Visiting Cordoba, Spain
Strategically located on the north bank of the Guadalquivir River, Cordoba was Spain’s capital during Roman and Moorish times. Today its old quarter and famous Mezquita (mosque) are one of Spain’s most beautiful remnants from the Moorish era.
One thing I thought was fascinating was that medieval Cordoba was known for its peaceful religious tolerance. 3 religions and cultures – Islam, Judaism and Christianity all coexisted together.
Out of all the cities in Southern Spain, I fell in love with Cordoba. It’s landmark mezquita-cathedral (mosque cathedral), winding, whitewashed Juderia, and jasmine filled patios held so much charm and history that I think it deserves more visitors!
Here’s a quick travel guide for visiting Cordoba!
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How to Get to Cordoba
The easiest way to visit is by taking the high speed train from Madrid’s Atocha train station. Trains run frequently, nearly every hour in high season, on the Madrid > Seville line.
The ride was comfortable with luggage and took just under 2 hours. You can book tickets on Omio for convenience.Book train tickets here
Best Things to Do in Cordoba, Spain
After spending 3 days in the quaint town, I compiled a list of the best things to do in Cordoba, Spain based on my experience! First up are the true standout sights, followed by some options if you have additional time.
There’s also my tips for where to eat in Cordoba, including the best tapas bars and restaurants in town!
Built between the 8th– 10th century, Cordoba’s mosque is one of the earliest and most beautiful examples of Spanish Islamic architecture. Enter through the Puerta de las Palmas (Door of the Palms) where 850 red and white columns rise before you.
While you can visit on your own, I highly suggest this affordable guided tour to understand the significance of the mosque. Our guide pointed out all the tiny architectural details and religiously significant areas that I otherwise wouldn’t have noticed! The tour also lets you skip the line!
For example, Al Hakam II built a beautiful mihrab (prayer niche), which is the Mezquita’s greatest jewel. There’s also the qiblah, the south facing wall in which the sacred prayer niche was hollowed out. In front of the mihrab is the maksoureh, a kind of anteroom for the caliph and his court.Check tour availability here.
2. Calleja de las Flores
This is the textbook cover image of Cordoba found on every guidebook and for good reason! You’d be hard pressed to find prettier patios than those along this tiny street, a few yards off the northeastern corner of the Mezquita.
Patios are central to Cordoba’s architecture in the old quarter, an homage to the Moorish rulers of the ancient city, who honored the sanctity of the home and the need to shut out the fierce summer sun.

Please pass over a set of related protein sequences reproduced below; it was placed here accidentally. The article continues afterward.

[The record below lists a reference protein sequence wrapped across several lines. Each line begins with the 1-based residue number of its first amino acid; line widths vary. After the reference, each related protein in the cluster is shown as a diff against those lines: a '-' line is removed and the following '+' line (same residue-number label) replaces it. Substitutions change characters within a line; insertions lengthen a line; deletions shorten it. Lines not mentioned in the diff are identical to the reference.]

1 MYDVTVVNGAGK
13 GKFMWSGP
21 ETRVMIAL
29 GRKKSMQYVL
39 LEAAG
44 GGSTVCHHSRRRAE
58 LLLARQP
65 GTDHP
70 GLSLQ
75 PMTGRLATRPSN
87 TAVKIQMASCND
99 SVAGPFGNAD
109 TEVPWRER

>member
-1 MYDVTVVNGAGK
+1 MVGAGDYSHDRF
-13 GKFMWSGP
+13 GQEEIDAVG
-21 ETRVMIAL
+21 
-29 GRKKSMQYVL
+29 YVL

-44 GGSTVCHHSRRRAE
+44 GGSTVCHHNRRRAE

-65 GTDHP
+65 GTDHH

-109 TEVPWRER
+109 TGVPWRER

Sher’s Tip: This is a narrow alley that practically every tour group crowds into. Go early or late for an unobstructed view.
3. Alcazar de los Reyes Cristianos
Built by Alfonso XI in 1328, the Alcazar is a Mudejar style palace with splendid gardens. The palace is really more of a fortress, bare bones and built for military usage but the museum is still interesting.
Notably, this is where the Catholic Monarchs (Isabella + Ferdinand) held court in the 15th century and launched their conquest of Granada. The most important sights are the Hall of the Mosaics and a Romans stone sarcophagus from the 2nd or 3rd century.
Personally, I think the gardens are the true highlight here!
This is right behind the Mezquita and fills up with visitors fast. Book tickets online if you want to skip the line! The nice thing is you also get a guide who can explain more of the palace’s famous history.Check tour availability here.
4. Palacio de Viana
This 17th century palace is one of Cordoba’s most splendid aristocratic homes. Also known as the Museo de los Patios, it contains 12 interior patios, each one different; the patios and gardens are planted with cypresses, orange trees and myrtles. Inside are a carriage museum and library.
You can buy either a ticket for the interior, to tour the 16th century estate, or a combined ticket to see the beautiful flowers in the outdoor patios. The grounds can feel a little disjointed, as the palace was once individual houses that were then combined after a seller bought out his neighbors. The gardens are the true highlight here!
There’s also the option of taking a guided tour to some of the patios around town!
Sher’s Tip: If you miss the Patio Festival in May, this is a great museum to stop at as it gives you a glimpse of what the beautiful patios and courtyards look like. If you’re in town for the Festival, you can skip this museum. You’re probably all patio’d out already, ha.
5. Roman Bridge
This ancient bridge still stands on its original first century AD foundation, pointing a direct path to the Mezquita. Although it’s a small, relatively unimpressive bridge compared to say, Paris’ Pont des Arts, it’s worth it’s weight in historical significance.